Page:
ISLANDEADY, or ISLANDINE, also called ISLANDEDIN, a parish, partly in the barony of BURRISHOOLE, but chiefly in that of CARRA, county of MAYO, and province of CONNAUGHT, 3¼ miles (W. N. W.) from Castlebar, on the road to Westport; containing 8564 inhabitants. It comprises about 25,920 statute acres, of which 23,936 are applotted under the tithe act, and valued at £6154 per annum. There is much bog and mountain, and a lake 4 miles long, in which are two islands crowned with luxuriant woods. Here is abundance of fine limestone, which is quarried for building, and formerly large iron-works existed, of which great quantities of the scoria still remain. The principal seats are Mucknagh, the residence of M. Rowland, Esq.; Green Hill, of J. Bourke, Esq.; Woodville, of T. Bourke, Esq.; Cloonane, of J. O'Malley, Esq.; and Rahens, of H. J. H. Browne, Esq., which was occupied by the French in 1798. Near this seat is a monument, 86 feet high, erected by the late Dodwell Browne, Esq., in memory of his wife; also a very ancient windmill.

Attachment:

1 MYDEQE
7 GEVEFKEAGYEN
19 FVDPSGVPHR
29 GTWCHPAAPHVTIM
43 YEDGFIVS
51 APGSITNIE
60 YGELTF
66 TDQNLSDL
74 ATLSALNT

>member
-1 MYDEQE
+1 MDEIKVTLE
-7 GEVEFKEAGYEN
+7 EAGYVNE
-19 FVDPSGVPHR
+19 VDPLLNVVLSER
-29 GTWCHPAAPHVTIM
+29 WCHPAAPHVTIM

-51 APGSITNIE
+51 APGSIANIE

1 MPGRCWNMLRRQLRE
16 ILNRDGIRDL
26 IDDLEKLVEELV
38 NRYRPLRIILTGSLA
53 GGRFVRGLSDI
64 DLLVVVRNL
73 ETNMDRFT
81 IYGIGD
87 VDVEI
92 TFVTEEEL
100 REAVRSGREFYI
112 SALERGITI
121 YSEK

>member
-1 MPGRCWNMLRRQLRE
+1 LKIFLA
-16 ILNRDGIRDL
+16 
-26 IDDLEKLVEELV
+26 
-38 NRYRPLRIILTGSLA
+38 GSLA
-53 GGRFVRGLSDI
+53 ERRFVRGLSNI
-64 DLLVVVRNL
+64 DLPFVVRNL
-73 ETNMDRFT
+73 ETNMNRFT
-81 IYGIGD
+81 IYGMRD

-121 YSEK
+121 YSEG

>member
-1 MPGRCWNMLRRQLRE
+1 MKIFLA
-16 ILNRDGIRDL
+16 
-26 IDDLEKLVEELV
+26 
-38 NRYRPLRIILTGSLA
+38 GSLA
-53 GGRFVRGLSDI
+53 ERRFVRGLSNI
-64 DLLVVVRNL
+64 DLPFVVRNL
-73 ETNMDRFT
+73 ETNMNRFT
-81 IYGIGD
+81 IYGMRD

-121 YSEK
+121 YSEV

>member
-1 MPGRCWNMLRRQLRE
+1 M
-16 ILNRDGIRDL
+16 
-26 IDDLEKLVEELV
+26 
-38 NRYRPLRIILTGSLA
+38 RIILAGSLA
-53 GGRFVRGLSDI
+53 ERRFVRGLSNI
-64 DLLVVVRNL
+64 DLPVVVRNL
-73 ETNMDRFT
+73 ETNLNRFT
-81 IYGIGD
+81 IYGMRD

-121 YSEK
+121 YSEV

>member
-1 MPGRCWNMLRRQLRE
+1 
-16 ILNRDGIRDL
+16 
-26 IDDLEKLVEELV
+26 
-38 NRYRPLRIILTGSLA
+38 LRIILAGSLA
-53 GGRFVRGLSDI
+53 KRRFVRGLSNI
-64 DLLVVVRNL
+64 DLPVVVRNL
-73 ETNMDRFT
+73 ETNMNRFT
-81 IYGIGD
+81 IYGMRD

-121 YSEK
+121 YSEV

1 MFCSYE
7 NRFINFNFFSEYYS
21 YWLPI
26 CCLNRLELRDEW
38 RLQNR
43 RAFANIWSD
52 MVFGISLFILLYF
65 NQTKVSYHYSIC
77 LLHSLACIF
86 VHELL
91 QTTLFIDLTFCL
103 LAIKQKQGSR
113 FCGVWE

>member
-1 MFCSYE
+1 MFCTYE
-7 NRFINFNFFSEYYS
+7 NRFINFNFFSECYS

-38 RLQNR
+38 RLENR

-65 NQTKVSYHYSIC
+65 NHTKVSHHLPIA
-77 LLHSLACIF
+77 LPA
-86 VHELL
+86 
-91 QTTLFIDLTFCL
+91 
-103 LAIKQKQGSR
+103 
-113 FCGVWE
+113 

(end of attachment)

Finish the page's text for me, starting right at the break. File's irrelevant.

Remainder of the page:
It is a rectory and vicarage, in the diocese of Tuam, forming part of the union of Castlebar: the tithes amount to £240. The R. C. parish is co-extensive with that of the Established Church, and has a chapel at Glen island, built in 1820 at an expense of £150, and one in Islandeady, which cost £300. There are a public and five private schools. The old church is in ruins.
from Lewis's Topographical Dictionary of Ireland, 1837.